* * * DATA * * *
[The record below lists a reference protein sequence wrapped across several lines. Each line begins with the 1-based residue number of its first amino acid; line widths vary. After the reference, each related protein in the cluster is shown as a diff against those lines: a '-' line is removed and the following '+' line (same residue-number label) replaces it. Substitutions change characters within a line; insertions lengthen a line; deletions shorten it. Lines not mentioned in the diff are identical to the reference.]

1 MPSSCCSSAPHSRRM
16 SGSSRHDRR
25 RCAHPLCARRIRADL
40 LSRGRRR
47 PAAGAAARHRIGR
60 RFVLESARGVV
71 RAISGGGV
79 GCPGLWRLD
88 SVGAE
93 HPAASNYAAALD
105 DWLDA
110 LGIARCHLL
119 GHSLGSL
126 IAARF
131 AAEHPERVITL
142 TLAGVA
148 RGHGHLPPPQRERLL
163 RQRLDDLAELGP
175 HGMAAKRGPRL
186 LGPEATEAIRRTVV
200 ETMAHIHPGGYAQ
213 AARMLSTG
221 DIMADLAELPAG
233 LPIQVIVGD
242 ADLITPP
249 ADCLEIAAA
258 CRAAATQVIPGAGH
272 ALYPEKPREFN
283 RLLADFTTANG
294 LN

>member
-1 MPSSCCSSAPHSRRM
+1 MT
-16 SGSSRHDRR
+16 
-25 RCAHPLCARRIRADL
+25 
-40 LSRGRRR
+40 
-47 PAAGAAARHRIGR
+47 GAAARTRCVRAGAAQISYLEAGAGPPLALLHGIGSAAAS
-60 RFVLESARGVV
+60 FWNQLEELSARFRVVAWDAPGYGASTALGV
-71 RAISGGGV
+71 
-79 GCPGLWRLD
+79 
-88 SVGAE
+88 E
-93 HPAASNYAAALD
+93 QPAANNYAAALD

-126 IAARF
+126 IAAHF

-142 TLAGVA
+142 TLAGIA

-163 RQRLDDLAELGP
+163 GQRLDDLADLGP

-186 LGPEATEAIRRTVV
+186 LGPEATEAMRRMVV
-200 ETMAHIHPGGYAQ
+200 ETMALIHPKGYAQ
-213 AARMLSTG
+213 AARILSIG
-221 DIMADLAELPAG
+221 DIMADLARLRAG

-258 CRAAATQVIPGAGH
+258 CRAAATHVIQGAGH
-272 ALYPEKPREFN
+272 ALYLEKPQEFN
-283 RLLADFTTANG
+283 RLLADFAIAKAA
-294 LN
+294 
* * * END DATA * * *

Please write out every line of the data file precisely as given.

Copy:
[The record below lists a reference protein sequence wrapped across several lines. Each line begins with the 1-based residue number of its first amino acid; line widths vary. After the reference, each related protein in the cluster is shown as a diff against those lines: a '-' line is removed and the following '+' line (same residue-number label) replaces it. Substitutions change characters within a line; insertions lengthen a line; deletions shorten it. Lines not mentioned in the diff are identical to the reference.]

1 MPSSCCSSAPHSRRM
16 SGSSRHDRR
25 RCAHPLCARRIRADL
40 LSRGRRR
47 PAAGAAARHRIGR
60 RFVLESARGVV
71 RAISGGGV
79 GCPGLWRLD
88 SVGAE
93 HPAASNYAAALD
105 DWLDA
110 LGIARCHLL
119 GHSLGSL
126 IAARF
131 AAEHPERVITL
142 TLAGVA
148 RGHGHLPPPQRERLL
163 RQRLDDLAELGP
175 HGMAAKRGPRL
186 LGPEATEAIRRTVV
200 ETMAHIHPGGYAQ
213 AARMLSTG
221 DIMADLAELPAG
233 LPIQVIVGD
242 ADLITPP
249 ADCLEIAAA
258 CRAAATQVIPGAGH
272 ALYPEKPREFN
283 RLLADFTTANG
294 LN

>member
-1 MPSSCCSSAPHSRRM
+1 MT
-16 SGSSRHDRR
+16 
-25 RCAHPLCARRIRADL
+25 
-40 LSRGRRR
+40 
-47 PAAGAAARHRIGR
+47 GAAARTRCVRAGAAQISYLEAGAGPPLALLHGIGSAAAS
-60 RFVLESARGVV
+60 FWNQLEELSARFRVVAWDAPGYGASTALGV
-71 RAISGGGV
+71 
-79 GCPGLWRLD
+79 
-88 SVGAE
+88 E
-93 HPAASNYAAALD
+93 QPAANNYAAALD

-126 IAARF
+126 IAAHF

-142 TLAGVA
+142 TLAGIA

-163 RQRLDDLAELGP
+163 GQRLDDLADLGP

-186 LGPEATEAIRRTVV
+186 LGPEATEAMRRMVV
-200 ETMAHIHPGGYAQ
+200 ETMALIHPKGYAQ
-213 AARMLSTG
+213 AARILSIG
-221 DIMADLAELPAG
+221 DIMADLARLRAG

-258 CRAAATQVIPGAGH
+258 CRAAATHVIQGAGH
-272 ALYPEKPREFN
+272 ALYLEKPQEFN
-283 RLLADFTTANG
+283 RLLADFAIAKAA
-294 LN
+294 